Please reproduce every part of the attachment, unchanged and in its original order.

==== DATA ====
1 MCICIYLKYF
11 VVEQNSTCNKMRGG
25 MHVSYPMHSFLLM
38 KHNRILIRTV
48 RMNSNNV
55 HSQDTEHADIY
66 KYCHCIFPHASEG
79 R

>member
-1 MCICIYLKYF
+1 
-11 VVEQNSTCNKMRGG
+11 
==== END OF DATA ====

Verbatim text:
1 MCICIYLKYF
11 VVEQNSTCNKMRGG
25 MHVSYPMHSFLLM
38 KHNRILIRTV
48 RMNSNNV
55 HSQDTEHADIY
66 KYCHCIFPHASEG
79 R

>member
-1 MCICIYLKYF
+1 
-11 VVEQNSTCNKMRGG
+11 